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Picture-books, Politics & Pedagogy: Illustrating Histories for a Young Reader, 1338-40 (British Library, Egerton MS 3028)

Authors
  • Jeffs, Amy
Publication Date
Feb 24, 2020
Source
Apollo - University of Cambridge Repository
Keywords
Language
English
License
Unknown
External links

Abstract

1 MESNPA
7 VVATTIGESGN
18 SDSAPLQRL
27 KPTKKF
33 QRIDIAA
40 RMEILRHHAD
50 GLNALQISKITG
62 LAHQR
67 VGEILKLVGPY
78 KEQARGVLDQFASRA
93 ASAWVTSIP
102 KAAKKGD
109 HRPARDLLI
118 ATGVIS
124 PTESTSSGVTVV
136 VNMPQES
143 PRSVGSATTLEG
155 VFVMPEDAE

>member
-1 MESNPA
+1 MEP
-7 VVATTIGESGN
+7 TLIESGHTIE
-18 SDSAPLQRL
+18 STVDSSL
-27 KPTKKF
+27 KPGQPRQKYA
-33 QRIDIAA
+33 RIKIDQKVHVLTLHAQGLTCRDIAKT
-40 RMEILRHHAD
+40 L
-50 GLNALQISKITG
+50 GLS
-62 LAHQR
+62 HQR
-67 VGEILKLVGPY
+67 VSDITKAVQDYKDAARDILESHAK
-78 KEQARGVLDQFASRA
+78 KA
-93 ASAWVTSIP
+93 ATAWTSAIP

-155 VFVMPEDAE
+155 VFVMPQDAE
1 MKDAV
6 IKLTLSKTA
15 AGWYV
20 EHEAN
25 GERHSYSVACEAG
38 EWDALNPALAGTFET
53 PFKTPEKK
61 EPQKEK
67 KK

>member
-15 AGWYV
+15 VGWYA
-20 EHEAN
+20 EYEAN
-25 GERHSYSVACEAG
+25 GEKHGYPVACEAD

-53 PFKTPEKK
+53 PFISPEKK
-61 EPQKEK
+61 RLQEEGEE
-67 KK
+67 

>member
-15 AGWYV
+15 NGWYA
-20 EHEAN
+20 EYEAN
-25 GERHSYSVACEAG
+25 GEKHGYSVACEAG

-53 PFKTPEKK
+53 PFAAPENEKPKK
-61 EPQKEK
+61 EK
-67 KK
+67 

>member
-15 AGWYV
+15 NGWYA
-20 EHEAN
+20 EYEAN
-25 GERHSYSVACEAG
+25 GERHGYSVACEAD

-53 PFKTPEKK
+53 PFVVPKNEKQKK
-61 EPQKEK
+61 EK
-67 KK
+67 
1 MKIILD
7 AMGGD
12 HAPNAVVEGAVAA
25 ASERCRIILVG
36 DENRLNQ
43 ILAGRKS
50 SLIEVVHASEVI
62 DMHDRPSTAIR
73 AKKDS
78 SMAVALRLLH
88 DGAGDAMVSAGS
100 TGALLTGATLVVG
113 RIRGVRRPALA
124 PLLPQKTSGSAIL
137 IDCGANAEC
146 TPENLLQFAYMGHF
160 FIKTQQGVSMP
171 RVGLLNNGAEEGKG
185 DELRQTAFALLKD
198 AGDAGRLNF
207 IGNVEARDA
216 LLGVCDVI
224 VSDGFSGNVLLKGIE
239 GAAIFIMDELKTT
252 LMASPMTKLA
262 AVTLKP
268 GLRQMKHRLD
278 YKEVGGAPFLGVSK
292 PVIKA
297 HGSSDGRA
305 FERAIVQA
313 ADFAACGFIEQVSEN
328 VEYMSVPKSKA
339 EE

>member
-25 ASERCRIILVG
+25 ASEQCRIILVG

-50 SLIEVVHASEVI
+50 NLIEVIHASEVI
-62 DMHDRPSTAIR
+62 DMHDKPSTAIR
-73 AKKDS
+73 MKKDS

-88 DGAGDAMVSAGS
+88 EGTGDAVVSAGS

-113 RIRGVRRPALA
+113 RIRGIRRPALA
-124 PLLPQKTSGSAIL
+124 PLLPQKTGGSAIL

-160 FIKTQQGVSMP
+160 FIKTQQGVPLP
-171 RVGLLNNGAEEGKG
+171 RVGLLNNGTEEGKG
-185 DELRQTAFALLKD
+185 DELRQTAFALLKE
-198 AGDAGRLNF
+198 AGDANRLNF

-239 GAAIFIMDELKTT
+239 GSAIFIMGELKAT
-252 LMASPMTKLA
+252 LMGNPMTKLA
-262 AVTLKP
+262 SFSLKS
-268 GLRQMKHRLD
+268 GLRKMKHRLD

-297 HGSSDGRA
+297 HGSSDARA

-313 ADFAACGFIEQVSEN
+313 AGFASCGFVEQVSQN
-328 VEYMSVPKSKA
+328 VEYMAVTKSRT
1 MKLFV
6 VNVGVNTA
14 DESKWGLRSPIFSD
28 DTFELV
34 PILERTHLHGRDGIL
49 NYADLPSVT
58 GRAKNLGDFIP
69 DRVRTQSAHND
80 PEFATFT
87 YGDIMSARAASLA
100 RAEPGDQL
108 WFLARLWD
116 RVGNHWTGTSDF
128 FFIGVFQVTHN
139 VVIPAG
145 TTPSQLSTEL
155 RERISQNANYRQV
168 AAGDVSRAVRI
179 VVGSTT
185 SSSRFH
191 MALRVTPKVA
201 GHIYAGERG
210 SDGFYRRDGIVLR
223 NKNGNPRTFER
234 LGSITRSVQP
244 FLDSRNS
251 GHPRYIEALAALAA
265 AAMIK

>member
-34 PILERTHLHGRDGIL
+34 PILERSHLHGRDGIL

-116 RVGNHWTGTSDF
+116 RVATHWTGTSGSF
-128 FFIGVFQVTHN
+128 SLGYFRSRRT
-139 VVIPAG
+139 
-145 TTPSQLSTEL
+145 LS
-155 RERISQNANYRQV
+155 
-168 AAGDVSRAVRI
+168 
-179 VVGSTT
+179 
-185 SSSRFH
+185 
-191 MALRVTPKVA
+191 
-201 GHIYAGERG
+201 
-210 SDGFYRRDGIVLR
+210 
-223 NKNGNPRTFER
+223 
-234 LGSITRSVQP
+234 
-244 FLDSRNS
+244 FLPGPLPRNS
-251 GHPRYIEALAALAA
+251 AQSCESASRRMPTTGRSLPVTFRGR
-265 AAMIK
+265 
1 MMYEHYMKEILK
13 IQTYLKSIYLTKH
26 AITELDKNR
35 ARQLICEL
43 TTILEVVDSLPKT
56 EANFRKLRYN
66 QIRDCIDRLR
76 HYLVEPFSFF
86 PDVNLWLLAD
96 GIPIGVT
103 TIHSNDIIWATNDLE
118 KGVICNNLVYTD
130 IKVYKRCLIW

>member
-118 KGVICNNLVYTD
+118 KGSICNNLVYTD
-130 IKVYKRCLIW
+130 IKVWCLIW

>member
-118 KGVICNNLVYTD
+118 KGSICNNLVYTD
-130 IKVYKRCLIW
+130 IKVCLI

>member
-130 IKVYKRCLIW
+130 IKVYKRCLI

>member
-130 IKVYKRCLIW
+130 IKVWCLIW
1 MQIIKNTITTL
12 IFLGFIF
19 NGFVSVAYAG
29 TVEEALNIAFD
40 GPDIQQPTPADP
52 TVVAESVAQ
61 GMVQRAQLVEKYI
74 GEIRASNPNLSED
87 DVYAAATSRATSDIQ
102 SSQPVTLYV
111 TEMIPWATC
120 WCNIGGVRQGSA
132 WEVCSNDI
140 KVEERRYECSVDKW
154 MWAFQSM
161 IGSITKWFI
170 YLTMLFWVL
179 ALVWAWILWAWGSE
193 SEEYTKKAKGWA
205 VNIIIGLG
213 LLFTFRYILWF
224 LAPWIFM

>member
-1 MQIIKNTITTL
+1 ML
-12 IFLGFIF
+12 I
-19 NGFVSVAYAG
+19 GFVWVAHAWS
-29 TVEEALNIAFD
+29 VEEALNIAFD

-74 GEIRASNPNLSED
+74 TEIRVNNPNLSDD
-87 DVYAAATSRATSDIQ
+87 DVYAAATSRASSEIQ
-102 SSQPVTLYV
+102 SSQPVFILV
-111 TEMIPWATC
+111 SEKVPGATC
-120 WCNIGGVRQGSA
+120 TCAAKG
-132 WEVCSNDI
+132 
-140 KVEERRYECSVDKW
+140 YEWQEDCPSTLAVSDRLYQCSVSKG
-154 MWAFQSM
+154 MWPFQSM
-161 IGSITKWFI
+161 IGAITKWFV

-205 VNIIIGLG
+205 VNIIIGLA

Egerton MS 3028 (dated 1338-40, hereafter Egerton) contains three illustrated Anglo- Norman poems: the Roman de Brut (Wace’s translation of Geoffrey of Monmouth’s History of the Kings of Britain) and two Fierabras narratives, set in the age of Charlemagne. The former is continued to the years 1338-40 and its conclusion is partisan, celebrating Edward II and the Despensers and praying for Edward III’s victory. Egerton’s poems span 118 folios and are illustrated with 120 pen and wash miniatures. The use of the royal heraldry of England and France throughout encourages the volume to be read in the light of the contemporary Anglo-French conflict. The present study reviews and builds upon the little scholarly attention Egerton has received to date. It explores its close relationship with Hannover MS IV 578, the nature of the Brut’s textual adaptations, how these adaptations were shaped for its imagery, and for whom it may have been made. I argue Egerton was produced for a young male reader of the English nobility. I suggest that reader was Edmund Fitzalan, son of Isabel le Despenser and Richard Fitzalan, 3rd Earl of Arundel. Egerton’s political agenda reflects that of the small corpus of earlier illustrated Brut manuscripts. In appearance, however, it is most like manuscripts containing illustrated tales of ancient military adventure, which I argue preserve the legacy of Greek paideia. The effect of combining these traditions is to imply Edward III’s wars have legendary potential, while offering an entertaining catalogue of historical exempla. In several of the manuscripts I discuss, including Egerton, medieval readers have pierced images of traitors with pins and blades. The damage reveals sensitivity to contemporary metaphors surrounding kingship. Moreover, it reinforces the sense that Egerton is a member of a corpus of books defined not by textual genre but by intended function, a function to which images were instrumental. / Full Scholarship from the Arts and Humanities Research Council (AHRC)

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